DoD Needs to Invest More in Innovation — Security Today


DoD Needs to Invest More in Innovation

An old Navy way of saying something is a dumb idea is to say, “that makes as much sense as a screen door on a submarine.” While the Navy is smart enough not to use them on submarines, the way that DoD runs its acquisitions makes about as much sense as putting a screen door on a submarine. And, it’s costing us in the taxpayer’s wallet and the country in national security. We prepare for the last war while our adversaries plan for the next conflict.

Numerous commissions, studies and papers continue to point to the stifling effects of the DoD procurement system on production, efficiency, and innovation as well as lead to bloated price tags like the F-35. The cost of one F-35 is now “only” $78 million, the next five years of development will be billion, and the lifetime cost of the program is $1.73 trillion. That is just one (albeit expensive) weapon system. That is a lot of money for a system that has not been actively in regular national security headlines or conversation (except to debate its controversial efficacy). With drones, autonomous weapons, artificial intelligence and other innovations on the battlefield, what will be its comparative value in the next conflict? 

Our adversaries have three advantages over us: 

  1. They’ve already stolen what works. The most effective way to do research is to not have to do it at all and go straight to an advanced final product. China ensures that it keeps up with the United States in the technological race, and saves billions of dollars, by stealing the results of our expensive R&D efforts.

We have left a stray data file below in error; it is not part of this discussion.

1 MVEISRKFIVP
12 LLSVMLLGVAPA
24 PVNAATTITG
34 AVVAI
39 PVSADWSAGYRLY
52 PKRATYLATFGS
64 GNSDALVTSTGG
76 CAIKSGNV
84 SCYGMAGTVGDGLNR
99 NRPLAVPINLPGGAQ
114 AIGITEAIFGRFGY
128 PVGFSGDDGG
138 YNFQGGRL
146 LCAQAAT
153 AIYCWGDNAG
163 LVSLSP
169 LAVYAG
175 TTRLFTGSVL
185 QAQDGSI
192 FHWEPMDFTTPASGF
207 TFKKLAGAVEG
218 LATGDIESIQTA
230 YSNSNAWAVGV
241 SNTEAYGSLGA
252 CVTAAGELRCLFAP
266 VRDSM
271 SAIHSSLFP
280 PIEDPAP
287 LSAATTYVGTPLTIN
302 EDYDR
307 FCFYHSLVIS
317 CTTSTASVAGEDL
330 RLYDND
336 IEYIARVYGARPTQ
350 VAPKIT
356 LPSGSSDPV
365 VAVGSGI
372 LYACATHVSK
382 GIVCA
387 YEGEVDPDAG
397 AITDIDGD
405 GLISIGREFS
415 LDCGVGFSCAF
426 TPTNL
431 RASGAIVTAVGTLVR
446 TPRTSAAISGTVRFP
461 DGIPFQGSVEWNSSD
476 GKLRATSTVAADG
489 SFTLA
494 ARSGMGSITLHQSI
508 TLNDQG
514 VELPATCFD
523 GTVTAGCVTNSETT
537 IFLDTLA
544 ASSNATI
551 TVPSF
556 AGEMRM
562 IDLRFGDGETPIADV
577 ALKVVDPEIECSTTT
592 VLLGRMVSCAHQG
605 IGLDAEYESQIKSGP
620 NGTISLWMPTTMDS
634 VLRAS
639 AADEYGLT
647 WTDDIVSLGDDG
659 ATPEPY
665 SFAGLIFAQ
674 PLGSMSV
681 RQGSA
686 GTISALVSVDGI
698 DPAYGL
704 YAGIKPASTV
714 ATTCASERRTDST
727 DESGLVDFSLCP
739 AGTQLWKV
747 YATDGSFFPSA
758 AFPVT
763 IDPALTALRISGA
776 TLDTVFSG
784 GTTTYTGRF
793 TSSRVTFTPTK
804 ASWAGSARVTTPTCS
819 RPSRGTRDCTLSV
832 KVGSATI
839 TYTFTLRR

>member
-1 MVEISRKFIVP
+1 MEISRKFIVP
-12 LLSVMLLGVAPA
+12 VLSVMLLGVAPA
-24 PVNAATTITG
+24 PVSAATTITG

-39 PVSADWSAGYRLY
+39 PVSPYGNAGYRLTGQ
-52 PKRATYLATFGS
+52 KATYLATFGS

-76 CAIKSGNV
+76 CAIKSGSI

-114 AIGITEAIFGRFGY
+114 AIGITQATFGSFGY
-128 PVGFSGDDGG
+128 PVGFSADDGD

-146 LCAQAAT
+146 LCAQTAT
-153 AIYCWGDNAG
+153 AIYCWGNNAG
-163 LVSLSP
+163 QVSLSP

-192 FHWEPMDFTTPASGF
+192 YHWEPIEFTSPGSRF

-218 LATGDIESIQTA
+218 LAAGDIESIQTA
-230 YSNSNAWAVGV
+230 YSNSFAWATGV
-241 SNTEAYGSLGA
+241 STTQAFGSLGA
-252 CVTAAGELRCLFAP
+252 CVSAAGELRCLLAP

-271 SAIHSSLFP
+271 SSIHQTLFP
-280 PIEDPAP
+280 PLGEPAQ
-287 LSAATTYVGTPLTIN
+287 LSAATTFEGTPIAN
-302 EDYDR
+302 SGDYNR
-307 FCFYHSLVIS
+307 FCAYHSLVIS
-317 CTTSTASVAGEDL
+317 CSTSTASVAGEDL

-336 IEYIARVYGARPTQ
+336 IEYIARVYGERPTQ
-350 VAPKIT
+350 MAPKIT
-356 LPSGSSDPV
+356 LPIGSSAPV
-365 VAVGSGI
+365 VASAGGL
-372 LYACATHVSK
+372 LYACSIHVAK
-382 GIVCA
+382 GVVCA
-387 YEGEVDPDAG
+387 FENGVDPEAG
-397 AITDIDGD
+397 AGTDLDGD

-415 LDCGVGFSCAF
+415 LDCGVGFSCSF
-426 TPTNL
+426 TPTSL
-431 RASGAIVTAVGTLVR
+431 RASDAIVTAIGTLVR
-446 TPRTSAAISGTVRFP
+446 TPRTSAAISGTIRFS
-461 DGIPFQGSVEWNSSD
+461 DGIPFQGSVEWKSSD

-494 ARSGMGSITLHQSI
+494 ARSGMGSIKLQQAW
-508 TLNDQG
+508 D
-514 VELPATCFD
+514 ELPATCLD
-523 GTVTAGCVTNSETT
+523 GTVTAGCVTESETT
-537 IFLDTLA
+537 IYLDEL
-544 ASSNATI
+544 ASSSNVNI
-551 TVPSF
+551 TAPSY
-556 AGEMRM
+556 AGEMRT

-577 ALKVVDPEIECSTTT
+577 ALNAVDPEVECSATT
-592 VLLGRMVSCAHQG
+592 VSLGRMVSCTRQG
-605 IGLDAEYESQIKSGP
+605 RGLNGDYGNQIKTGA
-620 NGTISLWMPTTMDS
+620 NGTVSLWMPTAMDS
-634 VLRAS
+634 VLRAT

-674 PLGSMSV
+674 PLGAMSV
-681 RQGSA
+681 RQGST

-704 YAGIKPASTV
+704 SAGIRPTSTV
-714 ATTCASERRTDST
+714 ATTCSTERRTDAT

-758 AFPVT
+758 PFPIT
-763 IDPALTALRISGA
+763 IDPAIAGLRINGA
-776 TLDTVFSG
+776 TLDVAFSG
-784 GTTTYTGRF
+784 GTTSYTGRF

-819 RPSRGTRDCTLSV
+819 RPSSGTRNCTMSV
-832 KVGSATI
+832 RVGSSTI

According to FBI Director Christopher Wray, U.S. companies have suffered “one of the largest transfers of wealth in human history.” China’s economic power strategy also includes the Belt and Road initiative – where they invest in infrastructure in developing countries. But they are doing the same thing here, as well, as China directs equity investment in cutting-edge U.S. technology start-ups.

  2. With U.S. power as the relative benchmark, Russia and China are choosing how to contest us. “[W]e should expect China and Russia to come after us with irregular-war strategies….”

    This means breadth and innovation are key for our defenses since what has worked for us before is exactly what they are going to avoid.

  3. They do not have to follow the Federal Acquisition Regulation or deal with a dizzying array of rules, regulations, policies and statutes that stifle innovation. As Rep. Adam Smith, chairman of the House Armed Services recently stated, “in my view, where we need to make the Pentagon more effective: […] our acquisition and procurement process over the last 20 years can only be described as a complete disaster.”



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